Context changes everything

If you are the kind of person who likes scripture fridge magnets, then you will almost certainly have seen one with these words ’I can do all things through him who strengthens me.’ (Philippians 4:13) What an inspiring verse! Are you facing a challenge? Then this verse promises you Christ’s strength!

But what does Paul mean by ‘I can do all things’? Does it mean that I can decide to launch myself out of my office window aiming to fly down Lynwood Gardens in the ‘strength of the Lord’ and expect to defy the laws of gravity? I doubt anyone reading this would believe that this is an appropriate interpretation of the verse and would restrain me, or even have me sectioned , were I to attempt such a foolhardy feat. Yet is it so different to imagine that this verse guarantees us exam success, strength to carry the shopping, confidence to win the deal at work? Is it a promise that God will show up and help us do anything we want?

This is where context comes in. Someone has said that ‘a text without a context is a con!’ That is certainly true in this case, as would be proved by my cuts and bruises were I to attempt Christ empowered aviation. Fortunately we don’t have to look too far to see Paul’s context here. Read back a couple of verses and you will see he is thanking the Philippians for taking up a collection to help with his physical needs. Even as he is dictating the letter, he realises that his readers might be misled to think that his physical wellbeing was what was important to him, so he qualifies his thanks by reminding them that his contentment was not based upon circumstances. Verse 11: Not that I speak from need, for I have learned to be content in whatever circumstances I am.

How did Paul learn his contentment?  Verse 12 tells us: I know how both to make do with little and I know how to have an abundance. In everything and in all things I have learned the secret both to be filled and to be hungry, both to have an abundance and to go without. Time and again Paul faced shortages and plenty, hunger and abundance. Notice how he links these together with the phrase ‘In everything and all things’. Did you spot that the ‘all things’ in verse 12 and 13 both refer to the same thing – Paul’s contentment! He can be contented in all circumstances only because Christ empowers his contentment. Christian contentment is not a stoical, grin and bear tough times because someone somewhere else is worse off than us. Followers of Jesus can be truly contented through good or bad circumstances, whether or not they change because their hope and confidence is in Christ. When we are content to rely on Him, He is truly glorified, because His strength is on display.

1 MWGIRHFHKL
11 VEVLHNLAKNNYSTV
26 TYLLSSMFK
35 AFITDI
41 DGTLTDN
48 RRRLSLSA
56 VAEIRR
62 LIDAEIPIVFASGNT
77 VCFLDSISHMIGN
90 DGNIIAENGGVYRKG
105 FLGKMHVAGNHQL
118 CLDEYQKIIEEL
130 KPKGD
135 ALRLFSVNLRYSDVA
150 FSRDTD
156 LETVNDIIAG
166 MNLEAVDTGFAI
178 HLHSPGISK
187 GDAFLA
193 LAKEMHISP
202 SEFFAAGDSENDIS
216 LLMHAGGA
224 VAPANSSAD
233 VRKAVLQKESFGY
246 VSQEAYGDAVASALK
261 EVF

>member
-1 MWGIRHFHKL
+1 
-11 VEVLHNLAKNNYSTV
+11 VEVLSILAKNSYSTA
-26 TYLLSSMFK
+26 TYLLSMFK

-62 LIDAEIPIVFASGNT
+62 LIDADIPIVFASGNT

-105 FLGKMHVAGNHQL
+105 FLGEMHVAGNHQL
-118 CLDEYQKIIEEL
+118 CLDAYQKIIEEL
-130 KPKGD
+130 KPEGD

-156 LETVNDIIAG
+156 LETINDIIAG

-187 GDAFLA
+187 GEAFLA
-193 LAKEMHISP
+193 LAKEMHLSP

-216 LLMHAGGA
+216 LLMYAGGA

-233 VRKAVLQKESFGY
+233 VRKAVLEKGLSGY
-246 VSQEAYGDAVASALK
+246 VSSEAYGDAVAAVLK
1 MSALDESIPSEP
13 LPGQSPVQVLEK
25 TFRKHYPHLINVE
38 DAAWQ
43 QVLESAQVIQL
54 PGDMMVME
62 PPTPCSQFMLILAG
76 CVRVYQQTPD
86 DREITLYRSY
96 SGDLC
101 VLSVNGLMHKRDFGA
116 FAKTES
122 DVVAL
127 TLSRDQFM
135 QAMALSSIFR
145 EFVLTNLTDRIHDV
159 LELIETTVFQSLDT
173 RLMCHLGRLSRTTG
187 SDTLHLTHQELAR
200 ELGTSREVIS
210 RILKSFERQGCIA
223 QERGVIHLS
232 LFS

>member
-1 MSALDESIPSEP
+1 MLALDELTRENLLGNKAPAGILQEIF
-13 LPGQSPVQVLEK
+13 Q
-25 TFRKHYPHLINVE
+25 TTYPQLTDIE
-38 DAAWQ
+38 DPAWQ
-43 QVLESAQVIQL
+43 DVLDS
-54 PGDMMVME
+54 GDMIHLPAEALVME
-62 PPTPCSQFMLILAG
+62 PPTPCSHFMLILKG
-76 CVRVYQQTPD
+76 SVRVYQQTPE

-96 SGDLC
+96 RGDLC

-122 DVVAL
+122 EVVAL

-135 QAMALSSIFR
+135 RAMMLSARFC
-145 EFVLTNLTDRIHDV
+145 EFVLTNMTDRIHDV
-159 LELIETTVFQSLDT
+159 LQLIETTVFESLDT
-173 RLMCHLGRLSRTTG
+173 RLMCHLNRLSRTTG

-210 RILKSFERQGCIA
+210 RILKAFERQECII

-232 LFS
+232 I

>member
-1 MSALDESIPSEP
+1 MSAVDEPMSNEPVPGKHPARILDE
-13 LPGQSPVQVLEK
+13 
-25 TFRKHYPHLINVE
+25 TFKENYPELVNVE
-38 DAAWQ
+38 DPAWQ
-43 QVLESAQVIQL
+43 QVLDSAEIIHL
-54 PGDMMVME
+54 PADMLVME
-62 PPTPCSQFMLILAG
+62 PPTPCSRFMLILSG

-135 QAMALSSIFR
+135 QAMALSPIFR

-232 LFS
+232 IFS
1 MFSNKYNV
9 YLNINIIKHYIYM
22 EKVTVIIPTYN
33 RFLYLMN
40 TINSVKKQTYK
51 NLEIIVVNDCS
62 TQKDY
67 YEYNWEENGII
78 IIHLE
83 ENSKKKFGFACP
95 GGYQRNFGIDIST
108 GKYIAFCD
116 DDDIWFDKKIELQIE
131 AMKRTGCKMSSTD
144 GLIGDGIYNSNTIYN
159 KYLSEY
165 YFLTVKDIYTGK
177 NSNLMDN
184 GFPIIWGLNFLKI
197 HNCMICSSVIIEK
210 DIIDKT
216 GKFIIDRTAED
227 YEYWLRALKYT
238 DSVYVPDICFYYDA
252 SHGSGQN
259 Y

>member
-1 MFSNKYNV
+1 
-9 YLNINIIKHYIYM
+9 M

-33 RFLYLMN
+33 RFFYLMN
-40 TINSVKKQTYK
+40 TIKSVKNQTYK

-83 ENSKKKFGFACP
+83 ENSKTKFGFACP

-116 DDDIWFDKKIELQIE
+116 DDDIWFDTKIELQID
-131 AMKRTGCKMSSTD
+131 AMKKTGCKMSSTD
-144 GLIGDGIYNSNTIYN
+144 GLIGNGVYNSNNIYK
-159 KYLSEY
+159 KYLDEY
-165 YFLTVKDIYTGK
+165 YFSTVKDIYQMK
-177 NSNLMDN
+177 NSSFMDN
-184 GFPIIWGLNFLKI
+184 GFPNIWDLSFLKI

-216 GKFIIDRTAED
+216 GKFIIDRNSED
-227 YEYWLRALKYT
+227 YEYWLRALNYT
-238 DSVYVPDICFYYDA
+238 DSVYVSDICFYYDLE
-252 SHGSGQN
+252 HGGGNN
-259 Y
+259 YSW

This blog post featured in the February 2013 edition of Lifelines

God with skin on

There’s a much-used sermon illustration about a little boy who was frightened by a storm one night. Several times he cried out in fear and his mother would come to his room for comfort and to remind him that God was always with him. As she prepared to leave the third time her son grabbed her arm, held tight, and said, “I know Mummy, but I want God with skin-on!”

Each year at Christmas we sing ‘Hark! The Herald Angels Sing’, which includes the lines: ‘Veiled in flesh the Godhead see; Hail the incarnate Deity’ – expressing a profound fact about Jesus’ nature. Although the word incarnate is not found in the Bible, the truth it contains is – God became man! This astonishing revelation is at the heart of the Christmas message and is expressed on many occasions in the New Testament. Take Philippians as an example: ‘(Christ Jesus) though he was in the form of God, did not count equality with God a thing to be grasped, but made himself nothing, taking the form of a servant, being born in the likeness of men.’ Philippians 2:6-7 (ESV)

Why did Jesus who was fully God have to become fully man? There are many overlapping layers to answering that question, but at least in part it was so that we could see God. Jesus said ‘whoever has seen me has seen the Father’ John 14:9 (ESV). Like the little boy in the story, we don’t simply want to know the truth about God being with us, we want to experience him; we want God with skin on. Jesus was exactly that – God with skin on! The more we get to know Jesus, the more we get to know God.

There are times however when, like the little boy in the story, we need a hug or a shoulder to cry on, and in that moment another human being communicates the presence of God in a way that goes further than mere statements of truth. In those moments the followers of Jesus also ‘incarnate’ God and show the Father to people. Words are important, but words are not enough. How can you help people ‘see the Father’? How can you also be God with skin on?

This blog post featured in the December 2012 edition of Lifelines